Assyria (disambiguation)

Assyria may refer to:

Assyria, an ancient empire in Mesopotamia

Either of two provinces of the Persian Empire:

Achaemenid Assyria, also known as Athura

Asuristan (Sassanid)

Assyria (Roman province), province of the Roman Empire

Asuristan, the Sassanid province

Assyrian homeland, the current geographical location of today's modern Assyrians

A modern term referring to the establishment of a state for the Assyrian people, see Assyrian independence movement

Assyria Township, Michigan

Assyrian Neo-Aramaic, the commonly spoken language by the modern Assyrians

Assyrian continuity

Assyrian continuity is the claim by modern Assyrians and supporting academics that they are at root the direct descendants of the Semitic inhabitants who spoke originally Akkadian and later Imperial Aramaic of ancient Assyria, Babylonia and their immediate surrounds. Modern Assyrians are accepted to be an indigenous ethnic minority of modern Iraq, southeast Turkey, northeastern Syria and border areas of northwest Iran, a region that is roughly what was once ancient Assyria.

They are a Semitic-speaking people who still speak, read and write Akkadian-influenced Eastern Aramaic dialects. They are Christians, with most being members of the Assyrian Church of the East, Chaldean Catholic Church, Syriac Orthodox Church, Assyrian Pentecostal Church, Assyrian Evangelical Church and Ancient Church of the East

There has been a contingent of contemporary Western scholars supporting Assyrian continuity, including Simo Parpola, Richard N. Frye, Mordechai Nisan, Tom Holland, H.W.F Saggs and Robert D. Biggs. Supporters of Assyrian continuity point to the continued existence of Assyria as a name for a geopolitical entity long after its empire fell and that Assyrian religion and Akkadian-Mesopotamian names persisted until the Christian period. There is also a complete absence of evidence that the population of Assyria was wiped out, deported, migrated or 'bred-out' of existence after its fall, the continual documented use of the term "Assyrian" and its derivatives, and that the Indo-European words Syria, Syriac and Syrian derive from Assyria and Assyrian and for many centuries referred to only Assyrian.

Assyriology

Assyriology (from Greek Ἀσσυρίᾱ, Assyriā; and -λογία, -logia) is the archaeological, historical, and linguistic study of not just Assyria, but the entirety of ancient Mesopotamia (a region encompassing what is today modern Iraq, north eastern Syria, south eastern Turkey, and north western and south western Iran) and of related cultures that used cuneiform writing. The field covers Sumer, the early Sumero-Akkadian city-states, the Akkadian Empire, Ebla, the Akkadian and Imperial Aramaic speaking states of Assyria, Babylonia and the Sealand Dynasty, the migrant foreign dynasties of southern Mesopotamia, including; the Gutians, Amorites, Kassites, Arameans, Suteans and Chaldeans, and to some degree post-imperial Achaemenid Assyria, Athura, Seleucid Syria, Assyria (Roman province), and Assuristan, together with later Neo-Assyrian states such as Adiabene, Osroene, Hatra, Beth Nuhadra and Beth Garmai, up until the Arab invasion and Islamic conquest of the mid 7th century AD. Some Assyriologists also write on the further Assyrian continuity of the Assyrian people as well as the Mandaeans into the present day.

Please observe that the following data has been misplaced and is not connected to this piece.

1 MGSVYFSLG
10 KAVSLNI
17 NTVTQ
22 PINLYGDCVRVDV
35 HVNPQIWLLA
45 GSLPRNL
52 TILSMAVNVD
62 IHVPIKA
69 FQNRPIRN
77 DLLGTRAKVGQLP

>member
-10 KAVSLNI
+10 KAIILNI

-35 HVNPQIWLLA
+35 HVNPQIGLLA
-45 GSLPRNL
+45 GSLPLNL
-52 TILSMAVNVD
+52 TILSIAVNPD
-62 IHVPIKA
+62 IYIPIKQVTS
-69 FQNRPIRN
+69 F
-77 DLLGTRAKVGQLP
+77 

The large number of cuneiform clay tablets preserved by these Sumero-Akkadian and Assyro-Babylonian cultures provide an extremely large resource for the study of the period. The region's (and indeed the world's) first cities and city-states such as Ur are archaeologically invaluable for studying the growth of urbanization.

Scholars need a good knowledge of several languages: The two main languages of Mesopotamia; Akkadian (including its major dialects) and Sumerian, together with such neighbouring languages as Biblical Hebrew, Hittite, Elamite, Hurrian, Indo-Anatolian, Imperial Aramaic, Eastern Aramaic dialects, Old Persian and Canaanite for comparative purposes, and the knowledge of writing systems that use several hundred core signs. There now exist many important grammatical studies and lexical aids. Although scholars can draw from a large corpus of literature, some tablets are broken, or in the case of literary texts where there may be many copies, the language and grammar are often arcane. Moreover, scholars must be able to read and understand modern English, French, and German, as important references, dictionaries, and journals are published in those languages.